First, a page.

Er, "printemps" means "spring," not "summer." Drat! So much for those five years of high school French.

1
J
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O
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C
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K
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J
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A
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M
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S
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M
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E
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© 2015, The New York TimesNo. 0605 ( 23,950 )
Across Down
1. Popular series of 1990s compilation albums : JOCKJAMS
9. Packaged candy once promoted with the slogan "The Freshmaker" : MENTOS
15. Definitely in favor : ALLFORIT
16. Cultivated : URBANE
17. "Lordy Lordy!" : IDECLARE
18. War on drugs wager : REAGAN
19. Org. with a code of ethics : AMA
20. Supreme Court of Georgia locale : TBILISI
22. Continue : ADD
23. It's between the lines : LANE
25. Mollify : SALVE
26. King in an Elgar title : OLAF
27. Seating request : AISLE
29. Printemps time : MAI
30. Snap : PHOTO
31. Get creative : IDEATE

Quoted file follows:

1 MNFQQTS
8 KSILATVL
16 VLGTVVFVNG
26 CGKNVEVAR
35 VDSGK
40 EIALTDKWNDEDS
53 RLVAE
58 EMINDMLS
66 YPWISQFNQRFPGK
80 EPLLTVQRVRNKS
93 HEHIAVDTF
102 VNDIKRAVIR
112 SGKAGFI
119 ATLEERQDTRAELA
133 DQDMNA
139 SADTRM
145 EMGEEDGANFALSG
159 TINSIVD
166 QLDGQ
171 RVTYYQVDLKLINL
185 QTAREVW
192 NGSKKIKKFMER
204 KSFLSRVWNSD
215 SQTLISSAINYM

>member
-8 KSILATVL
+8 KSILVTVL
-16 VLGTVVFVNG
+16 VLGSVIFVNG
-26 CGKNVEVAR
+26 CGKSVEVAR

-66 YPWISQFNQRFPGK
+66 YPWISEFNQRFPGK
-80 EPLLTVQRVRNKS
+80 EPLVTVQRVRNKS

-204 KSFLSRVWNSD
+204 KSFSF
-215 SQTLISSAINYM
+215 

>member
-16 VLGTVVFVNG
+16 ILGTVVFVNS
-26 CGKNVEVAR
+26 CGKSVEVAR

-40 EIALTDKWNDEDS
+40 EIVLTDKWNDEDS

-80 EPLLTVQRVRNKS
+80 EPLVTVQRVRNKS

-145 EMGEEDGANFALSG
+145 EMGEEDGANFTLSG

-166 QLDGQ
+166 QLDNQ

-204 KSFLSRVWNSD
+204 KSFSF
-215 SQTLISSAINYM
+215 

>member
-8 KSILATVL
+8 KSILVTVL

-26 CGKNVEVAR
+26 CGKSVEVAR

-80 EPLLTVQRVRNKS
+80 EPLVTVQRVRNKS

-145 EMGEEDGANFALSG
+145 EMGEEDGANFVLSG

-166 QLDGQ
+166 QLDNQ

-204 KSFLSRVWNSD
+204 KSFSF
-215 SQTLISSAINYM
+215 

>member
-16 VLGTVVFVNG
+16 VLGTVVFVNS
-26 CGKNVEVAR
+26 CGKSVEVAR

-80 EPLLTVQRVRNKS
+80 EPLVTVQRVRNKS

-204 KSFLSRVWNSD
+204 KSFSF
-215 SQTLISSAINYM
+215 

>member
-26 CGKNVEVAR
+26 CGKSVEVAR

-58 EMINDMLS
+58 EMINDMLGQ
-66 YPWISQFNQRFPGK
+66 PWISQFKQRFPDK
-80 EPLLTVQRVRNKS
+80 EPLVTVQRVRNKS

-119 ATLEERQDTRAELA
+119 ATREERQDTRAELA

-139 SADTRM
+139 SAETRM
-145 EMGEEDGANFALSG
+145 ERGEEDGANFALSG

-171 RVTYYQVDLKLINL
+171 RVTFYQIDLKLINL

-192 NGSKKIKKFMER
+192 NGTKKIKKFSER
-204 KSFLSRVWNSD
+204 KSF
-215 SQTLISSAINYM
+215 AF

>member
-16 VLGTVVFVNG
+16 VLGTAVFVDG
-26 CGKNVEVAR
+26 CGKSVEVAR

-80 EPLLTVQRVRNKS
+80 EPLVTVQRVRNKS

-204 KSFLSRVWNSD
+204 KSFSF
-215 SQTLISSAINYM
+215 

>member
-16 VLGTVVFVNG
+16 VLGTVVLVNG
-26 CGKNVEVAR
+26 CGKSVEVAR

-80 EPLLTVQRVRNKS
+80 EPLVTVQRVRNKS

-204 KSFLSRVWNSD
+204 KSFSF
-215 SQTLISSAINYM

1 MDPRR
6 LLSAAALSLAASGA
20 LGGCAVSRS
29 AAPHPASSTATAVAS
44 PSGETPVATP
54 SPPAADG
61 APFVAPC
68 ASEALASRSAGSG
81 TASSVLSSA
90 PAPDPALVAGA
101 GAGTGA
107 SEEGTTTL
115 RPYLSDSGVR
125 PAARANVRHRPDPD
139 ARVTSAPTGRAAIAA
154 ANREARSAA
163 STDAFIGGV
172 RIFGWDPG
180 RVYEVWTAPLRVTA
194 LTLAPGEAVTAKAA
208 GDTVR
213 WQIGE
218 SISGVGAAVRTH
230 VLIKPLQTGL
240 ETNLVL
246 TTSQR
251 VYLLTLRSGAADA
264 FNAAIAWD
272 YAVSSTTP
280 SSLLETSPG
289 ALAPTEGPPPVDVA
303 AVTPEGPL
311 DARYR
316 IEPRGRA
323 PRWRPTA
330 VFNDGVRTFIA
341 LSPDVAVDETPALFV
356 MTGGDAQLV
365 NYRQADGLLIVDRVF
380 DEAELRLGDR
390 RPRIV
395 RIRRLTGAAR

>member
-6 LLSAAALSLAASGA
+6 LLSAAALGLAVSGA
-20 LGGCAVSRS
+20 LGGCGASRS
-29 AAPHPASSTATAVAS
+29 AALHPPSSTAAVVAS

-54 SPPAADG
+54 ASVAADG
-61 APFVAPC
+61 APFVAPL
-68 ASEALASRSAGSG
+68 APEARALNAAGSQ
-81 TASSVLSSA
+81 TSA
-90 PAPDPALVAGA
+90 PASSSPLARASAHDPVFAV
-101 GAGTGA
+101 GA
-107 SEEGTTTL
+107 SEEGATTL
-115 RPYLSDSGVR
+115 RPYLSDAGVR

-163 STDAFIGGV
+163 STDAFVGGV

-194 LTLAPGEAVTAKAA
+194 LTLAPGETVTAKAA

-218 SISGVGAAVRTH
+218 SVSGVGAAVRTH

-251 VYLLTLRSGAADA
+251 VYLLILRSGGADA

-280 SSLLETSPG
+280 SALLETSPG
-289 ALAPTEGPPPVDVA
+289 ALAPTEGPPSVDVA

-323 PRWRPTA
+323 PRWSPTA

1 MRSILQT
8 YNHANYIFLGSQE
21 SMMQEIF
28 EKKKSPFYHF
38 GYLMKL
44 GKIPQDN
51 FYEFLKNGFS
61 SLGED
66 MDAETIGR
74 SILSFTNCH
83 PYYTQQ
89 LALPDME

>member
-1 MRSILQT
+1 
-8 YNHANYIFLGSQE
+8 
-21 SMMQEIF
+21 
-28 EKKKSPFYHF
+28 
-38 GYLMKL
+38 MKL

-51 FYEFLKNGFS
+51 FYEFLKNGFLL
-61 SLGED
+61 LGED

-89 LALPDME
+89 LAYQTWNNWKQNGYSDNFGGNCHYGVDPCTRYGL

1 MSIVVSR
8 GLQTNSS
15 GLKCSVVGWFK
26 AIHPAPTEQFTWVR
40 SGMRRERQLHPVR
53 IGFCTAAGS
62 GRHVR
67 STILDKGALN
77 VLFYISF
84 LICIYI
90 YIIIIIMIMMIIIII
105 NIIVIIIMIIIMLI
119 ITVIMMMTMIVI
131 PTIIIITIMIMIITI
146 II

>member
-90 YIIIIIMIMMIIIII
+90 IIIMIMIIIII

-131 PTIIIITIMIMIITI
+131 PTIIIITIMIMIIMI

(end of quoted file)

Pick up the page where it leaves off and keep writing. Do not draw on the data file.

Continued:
33. Adjust : REJIGGER
35. Cappuccino unit : SHOT
37. Go it alone : SOLO
38. "Hold on" : JUSTASEC
42. First in line, say : ELDEST
46. Not leave waiting at the door : ASKIN
47. "Eternally nameless" thing : TAO
49. Dumbledore's killer : SNAPE
50. Dressed in a stunning gown with pearls, say : CHIC
51. Quadragesimal count : FORTY
53. Edge on a shield : ORLE
54. Mauna ___ : KEA
55. Philanthropist : DONATOR
57. It's big in London : BEN
58. Overdue amount : ARREAR
60. Certain trick football play : FAKEPUNT
62. Environmental publication name since 1893 : SIERRA
63. 1 to 1 : EVENODDS
64. Rudely sarcastic : SNARKY
65. "Regrettably ..." : SADTOSAY
1. Court sport : JAIALAI
2. Game with matches : OLDMAID
3. Purify : CLEANSE
4. Louisville-based restaurant chain : KFC
5. Give a turn : JOLT
6. Some Semites : ARABS
7. O. Henry Award-winning Truman Capote story, or either of its main female characters : MIRIAM
8. Outstanding : STELLAR
9. Metrosexual satchel : MURSE
10. "___ learn love, I'll practise to obey": Shak. : EREI
11. Houston and Dallas are in it: Abbr. : NBA
12. Language in which "maraming salamat" means "thank you very much" : TAGALOG
13. Seeing someone, say : ONADATE
14. Summon : SENDFOR
21. Brown and others : IVIES
24. Like some demand, in economics : ELASTIC
26. "That's a terrible, terrible idea!" : OHGODNO
28. Historical Allen : ETHAN
30. Irksome ones : PILLS
32. Aurora's Greek counterpart : EOS
34. Mud : JOE
36. Grand ___ : TETON
38. Jerk : JACKASS
39. Welcome : USHERIN
40. Chamonix, for one : SKIAREA
41. Red and white containers : CARAFES
43. Beats by Dre items : EARBUDS
44. Equal alternative : SPLENDA
45. Minute : TEENTSY
48. Up or down 12 semitones, in musical notation : OTTAVA
51. Sally : FORAY
52. On a farm team? : YOKED
55. Forbidding : DARK
56. Some overhead : RENT
59. Fumble : ERR
61. Cutesy ending : POO

Answer summary: 5 unique to this puzzle, 1 debuted here and reused later, 1 unique to Shortz Era but used previously.